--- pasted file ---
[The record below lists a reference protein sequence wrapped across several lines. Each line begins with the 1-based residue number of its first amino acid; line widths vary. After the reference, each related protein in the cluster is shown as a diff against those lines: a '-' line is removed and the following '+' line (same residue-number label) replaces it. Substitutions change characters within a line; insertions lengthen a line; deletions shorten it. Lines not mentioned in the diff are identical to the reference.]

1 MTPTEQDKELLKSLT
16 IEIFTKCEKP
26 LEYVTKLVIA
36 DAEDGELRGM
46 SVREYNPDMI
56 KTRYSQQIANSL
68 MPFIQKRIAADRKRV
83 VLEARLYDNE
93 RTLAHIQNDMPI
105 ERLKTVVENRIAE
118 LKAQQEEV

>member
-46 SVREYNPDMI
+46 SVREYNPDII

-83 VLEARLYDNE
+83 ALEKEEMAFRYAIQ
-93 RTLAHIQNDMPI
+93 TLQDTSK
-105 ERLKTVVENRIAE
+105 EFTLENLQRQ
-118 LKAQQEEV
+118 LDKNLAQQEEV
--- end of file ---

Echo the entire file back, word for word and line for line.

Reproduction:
[The record below lists a reference protein sequence wrapped across several lines. Each line begins with the 1-based residue number of its first amino acid; line widths vary. After the reference, each related protein in the cluster is shown as a diff against those lines: a '-' line is removed and the following '+' line (same residue-number label) replaces it. Substitutions change characters within a line; insertions lengthen a line; deletions shorten it. Lines not mentioned in the diff are identical to the reference.]

1 MTPTEQDKELLKSLT
16 IEIFTKCEKP
26 LEYVTKLVIA
36 DAEDGELRGM
46 SVREYNPDMI
56 KTRYSQQIANSL
68 MPFIQKRIAADRKRV
83 VLEARLYDNE
93 RTLAHIQNDMPI
105 ERLKTVVENRIAE
118 LKAQQEEV

>member
-46 SVREYNPDMI
+46 SVREYNPDII

-83 VLEARLYDNE
+83 ALEKEEMAFRYAIQ
-93 RTLAHIQNDMPI
+93 TLQDTSK
-105 ERLKTVVENRIAE
+105 EFTLENLQRQ
-118 LKAQQEEV
+118 LDKNLAQQEEV